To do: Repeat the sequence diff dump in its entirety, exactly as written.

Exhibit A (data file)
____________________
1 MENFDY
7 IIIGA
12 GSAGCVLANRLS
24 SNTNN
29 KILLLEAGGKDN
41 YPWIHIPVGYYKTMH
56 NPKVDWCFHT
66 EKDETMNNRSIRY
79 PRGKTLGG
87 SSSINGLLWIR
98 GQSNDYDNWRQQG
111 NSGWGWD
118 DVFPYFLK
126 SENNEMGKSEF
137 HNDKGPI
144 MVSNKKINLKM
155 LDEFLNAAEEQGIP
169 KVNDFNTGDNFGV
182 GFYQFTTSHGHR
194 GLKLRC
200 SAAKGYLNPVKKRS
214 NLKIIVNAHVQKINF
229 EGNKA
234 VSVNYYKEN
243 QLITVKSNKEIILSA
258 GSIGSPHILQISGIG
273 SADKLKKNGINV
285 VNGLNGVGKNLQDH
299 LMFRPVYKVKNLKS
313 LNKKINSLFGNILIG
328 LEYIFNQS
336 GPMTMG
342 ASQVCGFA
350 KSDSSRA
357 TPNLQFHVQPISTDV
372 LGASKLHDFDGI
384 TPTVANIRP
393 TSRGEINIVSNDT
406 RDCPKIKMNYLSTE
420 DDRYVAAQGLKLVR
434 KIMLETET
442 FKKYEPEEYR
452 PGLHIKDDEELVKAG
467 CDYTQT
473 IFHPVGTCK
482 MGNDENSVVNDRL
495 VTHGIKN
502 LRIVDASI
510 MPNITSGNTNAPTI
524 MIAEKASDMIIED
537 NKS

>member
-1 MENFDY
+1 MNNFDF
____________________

1 MENFDY
7 IIIGA
12 GSAGCVLANRLS
24 SNTNN
29 KILLLEAGGKDN
41 YPWIHIPVGYYKTMH
56 NPKVDWCFHT
66 EKDETMNNRSIRY
79 PRGKTLGG
87 SSSINGLLWIR
98 GQSNDYDNWRQQG
111 NSGWGWD
118 DVFPYFLK
126 SENNEMGKSEF
137 HNDKGPI
144 MVSNKKINLKM
155 LDEFLNAAEEQGIP
169 KVNDFNTGDNFGV
182 GFYQFTTSHGHR
194 GLKLRC
200 SAAKGYLNPVKKRS
214 NLKIIVNAHVQKINF
229 EGNKA
234 VSVNYYKEN
243 QLITVKSNKEIILSA
258 GSIGSPHILQISGIG
273 SADKLKKNGINV
285 VNGLNGVGKNLQDH
299 LMFRPVYKVKNLKS
313 LNKKINSLFGNILIG
328 LEYIFNQS
336 GPMTMG
342 ASQVCGFA
350 KSDSSRA
357 TPNLQFHVQPISTDV
372 LGASKLHDFDGI
384 TPTVANIRP
393 TSRGEINIVSNDT
406 RDCPKIKMNYLSTE
420 DDRYVAAQGLKLVR
434 KIMLETET
442 FKKYEPEEYR
452 PGLHIKDDEELVKAG
467 CDYTQT
473 IFHPVGTCK
482 MGNDENSVVNDRL
495 VTHGIKN
502 LRIVDASI
510 MPNITSGNTNAPTI
524 MIAEKASDMIIED
537 NKS

>member
-1 MENFDY
+1 MNNFDF